After further reflection, I have decided to amend my food request. You may also send me snack food. I think this is the appropriate term. Like those packets of cheese and crackers. Basically, if it fits in a box, is sealed well, and contains sufficient preservatives to make it to Africa, I will bless you upon its arrival. Chocolate, unless it is in the form of peanut M&Ms does Not work well. Sadly.
It came to my attention that some of you, my dear readers, may not have my address. Therefore, here it is:
Daniel Goshorn-Maroney PVC
Corps de la Paix
Guerin-Kouka, Togo, West Africa
In reality, if you put my name and Guerin-Kouka Togo on a package, I will likely get it. The people at the poste know me.
For those of you who are interested, I am engaged, mostly on the discussion/planning level, in the following projects in Nampoch: poultry elevàge, rabbit elevàge, bee-keeping, perma-gardens, and tree nurseries. We actually have 2 rabbits, compliments of a friend of mine who has a big rabbit elevàge project going in his village. I hope that some of my avocado trees have sprouted by the time I get back home—they don’t do well this far north so I am not hopeful
One of my CHAP colleagues (the community health sector), started a trash collection project in Guerin-Kouka, so I have been helping out with that. This Saturday I am supposed to go around with the crew and collect money.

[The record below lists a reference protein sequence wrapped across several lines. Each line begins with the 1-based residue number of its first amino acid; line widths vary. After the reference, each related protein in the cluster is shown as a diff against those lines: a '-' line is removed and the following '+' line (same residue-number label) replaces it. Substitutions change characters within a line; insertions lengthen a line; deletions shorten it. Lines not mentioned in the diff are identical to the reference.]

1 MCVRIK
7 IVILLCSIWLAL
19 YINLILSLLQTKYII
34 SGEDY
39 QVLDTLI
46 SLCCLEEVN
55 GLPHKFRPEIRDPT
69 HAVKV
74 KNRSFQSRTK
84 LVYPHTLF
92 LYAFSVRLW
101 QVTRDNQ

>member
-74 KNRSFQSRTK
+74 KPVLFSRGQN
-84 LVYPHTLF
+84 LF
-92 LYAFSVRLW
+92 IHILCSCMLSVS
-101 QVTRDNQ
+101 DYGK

Avocados have finally made it this far north! I bought some for my host family the last time I was in Kara. Then I found out that even though something grows in Togo doesn’t mean that all Togolese know what it is. It just goes to show the difference between the north and south—and also how remote my area is . . .
Mangos are just starting to ripen . . . .
Nigarmi!! he has ears, I promise. I was doing good to catch him holding still long enough to snap a photo
1/4 of my house . . . the "kitchen"
one of my host sisters bringing water. thats a 30l basin
I told you the bats here are huge
cashew! the fruit is really good
can you spot the girl in the tree?
building a house out of mud bricks and mud mortar
people hanging out under the neem tree behind my house
bush rat! . . . i think